Generate London 2016 Part 1: The future of web design
Alicia Boniface, 2 mins read
Three designers from TotallyMoney.com recently attended the Generate London 2016 conference. This is the first in a three-part series of blog posts focusing on the conference.
Is web design a secure career? Should designers code?
These questions often cross my mind and make me question my career and skill set as a designer. They were also among the topics brought up and discussed recently at the Generate London 2016 conference.
The Future of Web Design was a talk presented by Vlad Magdalin. He addressed the issue of designers learning to code and the communication gap between designers and developers. Vlad also touched on code dominating the past 25 years of the internet and his belief that design will do so in the future.
Vlad is the co-founder of Webflow, a professional drag-and-drop design tool built for designing websites. He said the idea for the design tool came about because many people who can code often use code libraries, while only a minority have the ability to develop at a professional level – he used this graph to demonstrate his point.
A service like Webflow allows people with no coding experience to design and publish well-designed websites.
I haven’t personally used Webflow, yet I was instantly intrigued. This tool allows web designers to focus on the design rather than multitasking with design and code. It should also be noted that WordPress has plugins that do similar things to this already. The difference is that Webflow offers a better experience and makes designing websites feel as though you are using design software such as Illustrator or InDesign.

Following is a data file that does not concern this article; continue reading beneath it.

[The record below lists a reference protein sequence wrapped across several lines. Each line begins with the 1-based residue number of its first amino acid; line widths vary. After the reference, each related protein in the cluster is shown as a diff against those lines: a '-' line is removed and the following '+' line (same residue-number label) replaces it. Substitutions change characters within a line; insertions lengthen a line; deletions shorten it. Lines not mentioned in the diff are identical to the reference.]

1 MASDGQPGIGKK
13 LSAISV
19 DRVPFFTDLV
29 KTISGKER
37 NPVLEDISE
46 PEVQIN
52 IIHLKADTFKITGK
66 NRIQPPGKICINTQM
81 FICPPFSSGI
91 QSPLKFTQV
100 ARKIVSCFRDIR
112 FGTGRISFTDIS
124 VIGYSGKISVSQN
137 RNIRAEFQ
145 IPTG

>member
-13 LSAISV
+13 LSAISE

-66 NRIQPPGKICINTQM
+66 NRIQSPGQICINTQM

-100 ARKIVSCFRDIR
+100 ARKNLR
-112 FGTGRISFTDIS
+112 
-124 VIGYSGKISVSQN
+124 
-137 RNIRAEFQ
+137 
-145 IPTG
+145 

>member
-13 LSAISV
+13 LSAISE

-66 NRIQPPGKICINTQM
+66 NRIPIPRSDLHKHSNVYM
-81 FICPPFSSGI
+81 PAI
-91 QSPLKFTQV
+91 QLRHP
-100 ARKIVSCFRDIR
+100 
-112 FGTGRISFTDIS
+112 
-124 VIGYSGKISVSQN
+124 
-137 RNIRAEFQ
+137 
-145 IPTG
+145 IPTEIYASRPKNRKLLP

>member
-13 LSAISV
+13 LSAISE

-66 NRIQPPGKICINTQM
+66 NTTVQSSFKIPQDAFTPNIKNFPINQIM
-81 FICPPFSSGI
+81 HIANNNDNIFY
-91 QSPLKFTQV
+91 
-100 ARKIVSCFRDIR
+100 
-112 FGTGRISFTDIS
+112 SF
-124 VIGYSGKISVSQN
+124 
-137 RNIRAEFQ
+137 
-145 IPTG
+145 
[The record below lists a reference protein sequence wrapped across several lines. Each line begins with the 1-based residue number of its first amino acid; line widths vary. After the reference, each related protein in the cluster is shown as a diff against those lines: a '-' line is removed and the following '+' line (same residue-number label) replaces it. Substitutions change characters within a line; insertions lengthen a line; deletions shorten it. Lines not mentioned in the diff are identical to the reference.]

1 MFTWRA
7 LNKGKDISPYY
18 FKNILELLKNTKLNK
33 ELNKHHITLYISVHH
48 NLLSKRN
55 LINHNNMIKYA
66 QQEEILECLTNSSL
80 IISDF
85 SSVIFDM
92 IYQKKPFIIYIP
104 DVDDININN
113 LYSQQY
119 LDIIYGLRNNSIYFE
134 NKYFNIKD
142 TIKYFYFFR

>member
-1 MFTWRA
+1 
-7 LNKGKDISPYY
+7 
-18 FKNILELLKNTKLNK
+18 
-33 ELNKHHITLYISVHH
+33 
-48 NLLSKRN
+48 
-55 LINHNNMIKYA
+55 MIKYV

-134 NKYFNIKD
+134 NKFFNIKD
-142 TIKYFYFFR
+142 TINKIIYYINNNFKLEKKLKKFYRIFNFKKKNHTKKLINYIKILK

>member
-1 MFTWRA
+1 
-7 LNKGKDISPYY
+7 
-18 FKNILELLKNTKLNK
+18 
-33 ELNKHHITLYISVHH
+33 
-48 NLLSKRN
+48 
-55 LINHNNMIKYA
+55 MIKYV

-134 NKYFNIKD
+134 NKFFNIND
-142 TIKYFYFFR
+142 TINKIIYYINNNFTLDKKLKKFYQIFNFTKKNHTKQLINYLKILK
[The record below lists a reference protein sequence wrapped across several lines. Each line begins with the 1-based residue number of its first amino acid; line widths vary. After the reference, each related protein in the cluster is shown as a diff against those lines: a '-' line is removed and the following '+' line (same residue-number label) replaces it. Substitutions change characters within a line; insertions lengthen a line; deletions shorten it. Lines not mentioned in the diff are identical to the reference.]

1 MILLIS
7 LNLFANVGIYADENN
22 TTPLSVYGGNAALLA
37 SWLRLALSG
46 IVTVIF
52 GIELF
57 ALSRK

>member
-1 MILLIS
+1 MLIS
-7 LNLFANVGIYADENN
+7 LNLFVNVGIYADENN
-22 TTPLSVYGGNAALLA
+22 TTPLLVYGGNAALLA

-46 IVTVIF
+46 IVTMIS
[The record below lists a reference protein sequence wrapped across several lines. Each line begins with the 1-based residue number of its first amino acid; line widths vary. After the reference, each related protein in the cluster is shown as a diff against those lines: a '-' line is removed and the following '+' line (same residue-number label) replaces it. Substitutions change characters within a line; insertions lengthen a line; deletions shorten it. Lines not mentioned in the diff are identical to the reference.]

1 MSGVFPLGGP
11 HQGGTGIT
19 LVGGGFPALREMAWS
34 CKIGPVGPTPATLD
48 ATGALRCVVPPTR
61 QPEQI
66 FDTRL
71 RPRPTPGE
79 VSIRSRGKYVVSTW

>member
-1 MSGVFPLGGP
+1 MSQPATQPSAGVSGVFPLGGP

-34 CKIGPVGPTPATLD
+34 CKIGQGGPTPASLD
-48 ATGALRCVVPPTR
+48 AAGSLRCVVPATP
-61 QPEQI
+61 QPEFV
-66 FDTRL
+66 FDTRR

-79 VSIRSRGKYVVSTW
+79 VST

I do agree that web designers shouldn’t have to understand code to be employable. On the other hand I see Webflow as a design tool that could allow anyone with a creative eye to act as a designer. This potentially dilutes the design skill pool, making it harder for designers to find jobs and recruiters to find highly skilled designers.
While the design tool is far from perfect, it is encouraging that someone, in this case Vlad Magdalin, chose to build a platform to improve the way designers and developers can work together.